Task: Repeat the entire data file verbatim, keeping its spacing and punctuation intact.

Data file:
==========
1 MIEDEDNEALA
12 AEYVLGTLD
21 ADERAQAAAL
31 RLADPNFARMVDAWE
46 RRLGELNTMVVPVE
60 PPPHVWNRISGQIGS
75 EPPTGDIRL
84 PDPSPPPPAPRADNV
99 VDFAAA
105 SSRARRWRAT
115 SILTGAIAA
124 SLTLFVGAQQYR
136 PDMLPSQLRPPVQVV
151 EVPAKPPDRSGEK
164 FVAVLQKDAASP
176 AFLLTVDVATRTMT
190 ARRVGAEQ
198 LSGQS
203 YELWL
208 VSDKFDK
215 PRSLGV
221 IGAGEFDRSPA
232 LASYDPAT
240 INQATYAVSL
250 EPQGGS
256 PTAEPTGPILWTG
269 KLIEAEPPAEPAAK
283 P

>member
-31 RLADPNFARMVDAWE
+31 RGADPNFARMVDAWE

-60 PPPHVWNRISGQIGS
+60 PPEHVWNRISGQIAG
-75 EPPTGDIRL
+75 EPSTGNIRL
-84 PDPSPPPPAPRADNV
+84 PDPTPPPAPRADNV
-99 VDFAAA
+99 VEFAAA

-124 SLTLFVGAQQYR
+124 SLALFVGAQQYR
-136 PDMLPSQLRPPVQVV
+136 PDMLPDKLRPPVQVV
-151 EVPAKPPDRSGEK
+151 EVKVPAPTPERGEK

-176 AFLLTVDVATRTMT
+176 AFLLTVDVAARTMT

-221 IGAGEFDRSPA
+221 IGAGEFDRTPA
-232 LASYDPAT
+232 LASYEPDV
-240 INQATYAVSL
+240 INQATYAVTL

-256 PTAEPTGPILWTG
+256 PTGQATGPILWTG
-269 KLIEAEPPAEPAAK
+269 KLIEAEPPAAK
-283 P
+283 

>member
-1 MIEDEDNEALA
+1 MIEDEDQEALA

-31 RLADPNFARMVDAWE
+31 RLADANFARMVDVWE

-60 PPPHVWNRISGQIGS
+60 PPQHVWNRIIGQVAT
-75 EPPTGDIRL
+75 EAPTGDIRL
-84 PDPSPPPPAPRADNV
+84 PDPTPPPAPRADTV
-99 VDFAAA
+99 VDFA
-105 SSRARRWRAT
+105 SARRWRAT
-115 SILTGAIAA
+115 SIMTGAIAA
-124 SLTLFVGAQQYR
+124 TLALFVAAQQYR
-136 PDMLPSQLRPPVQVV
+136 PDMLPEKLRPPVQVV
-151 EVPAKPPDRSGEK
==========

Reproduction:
1 MIEDEDNEALA
12 AEYVLGTLD
21 ADERAQAAAL
31 RLADPNFARMVDAWE
46 RRLGELNTMVVPVE
60 PPPHVWNRISGQIGS
75 EPPTGDIRL
84 PDPSPPPPAPRADNV
99 VDFAAA
105 SSRARRWRAT
115 SILTGAIAA
124 SLTLFVGAQQYR
136 PDMLPSQLRPPVQVV
151 EVPAKPPDRSGEK
164 FVAVLQKDAASP
176 AFLLTVDVATRTMT
190 ARRVGAEQ
198 LSGQS
203 YELWL
208 VSDKFDK
215 PRSLGV
221 IGAGEFDRSPA
232 LASYDPAT
240 INQATYAVSL
250 EPQGGS
256 PTAEPTGPILWTG
269 KLIEAEPPAEPAAK
283 P

>member
-31 RLADPNFARMVDAWE
+31 RGADPNFARMVDAWE

-60 PPPHVWNRISGQIGS
+60 PPEHVWNRISGQIAG
-75 EPPTGDIRL
+75 EPSTGNIRL
-84 PDPSPPPPAPRADNV
+84 PDPTPPPAPRADNV
-99 VDFAAA
+99 VEFAAA

-124 SLTLFVGAQQYR
+124 SLALFVGAQQYR
-136 PDMLPSQLRPPVQVV
+136 PDMLPDKLRPPVQVV
-151 EVPAKPPDRSGEK
+151 EVKVPAPTPERGEK

-176 AFLLTVDVATRTMT
+176 AFLLTVDVAARTMT

-221 IGAGEFDRSPA
+221 IGAGEFDRTPA
-232 LASYDPAT
+232 LASYEPDV
-240 INQATYAVSL
+240 INQATYAVTL

-256 PTAEPTGPILWTG
+256 PTGQATGPILWTG
-269 KLIEAEPPAEPAAK
+269 KLIEAEPPAAK
-283 P
+283 

>member
-1 MIEDEDNEALA
+1 MIEDEDQEALA

-31 RLADPNFARMVDAWE
+31 RLADANFARMVDVWE

-60 PPPHVWNRISGQIGS
+60 PPQHVWNRIIGQVAT
-75 EPPTGDIRL
+75 EAPTGDIRL
-84 PDPSPPPPAPRADNV
+84 PDPTPPPAPRADTV
-99 VDFAAA
+99 VDFA
-105 SSRARRWRAT
+105 SARRWRAT
-115 SILTGAIAA
+115 SIMTGAIAA
-124 SLTLFVGAQQYR
+124 TLALFVAAQQYR
-136 PDMLPSQLRPPVQVV
+136 PDMLPEKLRPPVQVV
-151 EVPAKPPDRSGEK